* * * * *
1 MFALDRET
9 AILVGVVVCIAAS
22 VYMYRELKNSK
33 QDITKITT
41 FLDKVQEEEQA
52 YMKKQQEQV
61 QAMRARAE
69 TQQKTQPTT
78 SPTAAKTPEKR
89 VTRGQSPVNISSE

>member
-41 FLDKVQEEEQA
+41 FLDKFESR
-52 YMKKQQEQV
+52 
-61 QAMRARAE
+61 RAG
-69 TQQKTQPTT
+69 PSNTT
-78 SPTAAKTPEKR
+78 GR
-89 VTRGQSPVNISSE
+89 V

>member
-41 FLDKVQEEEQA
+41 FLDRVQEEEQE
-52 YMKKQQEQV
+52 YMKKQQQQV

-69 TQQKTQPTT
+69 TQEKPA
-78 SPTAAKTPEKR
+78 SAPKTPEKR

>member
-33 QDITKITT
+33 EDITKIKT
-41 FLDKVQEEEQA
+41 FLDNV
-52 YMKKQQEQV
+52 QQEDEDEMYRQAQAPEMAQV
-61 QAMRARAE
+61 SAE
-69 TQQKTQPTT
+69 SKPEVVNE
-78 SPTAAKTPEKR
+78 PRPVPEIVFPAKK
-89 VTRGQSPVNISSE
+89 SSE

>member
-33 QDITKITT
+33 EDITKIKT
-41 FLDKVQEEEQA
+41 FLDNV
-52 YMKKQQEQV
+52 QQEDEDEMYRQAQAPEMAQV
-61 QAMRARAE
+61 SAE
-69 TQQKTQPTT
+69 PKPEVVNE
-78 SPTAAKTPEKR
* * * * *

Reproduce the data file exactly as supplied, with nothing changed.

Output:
1 MFALDRET
9 AILVGVVVCIAAS
22 VYMYRELKNSK
33 QDITKITT
41 FLDKVQEEEQA
52 YMKKQQEQV
61 QAMRARAE
69 TQQKTQPTT
78 SPTAAKTPEKR
89 VTRGQSPVNISSE

>member
-41 FLDKVQEEEQA
+41 FLDKFESR
-52 YMKKQQEQV
+52 
-61 QAMRARAE
+61 RAG
-69 TQQKTQPTT
+69 PSNTT
-78 SPTAAKTPEKR
+78 GR
-89 VTRGQSPVNISSE
+89 V

>member
-41 FLDKVQEEEQA
+41 FLDRVQEEEQE
-52 YMKKQQEQV
+52 YMKKQQQQV

-69 TQQKTQPTT
+69 TQEKPA
-78 SPTAAKTPEKR
+78 SAPKTPEKR

>member
-33 QDITKITT
+33 EDITKIKT
-41 FLDKVQEEEQA
+41 FLDNV
-52 YMKKQQEQV
+52 QQEDEDEMYRQAQAPEMAQV
-61 QAMRARAE
+61 SAE
-69 TQQKTQPTT
+69 SKPEVVNE
-78 SPTAAKTPEKR
+78 PRPVPEIVFPAKK
-89 VTRGQSPVNISSE
+89 SSE

>member
-33 QDITKITT
+33 EDITKIKT
-41 FLDKVQEEEQA
+41 FLDNV
-52 YMKKQQEQV
+52 QQEDEDEMYRQAQAPEMAQV
-61 QAMRARAE
+61 SAE
-69 TQQKTQPTT
+69 PKPEVVNE
-78 SPTAAKTPEKR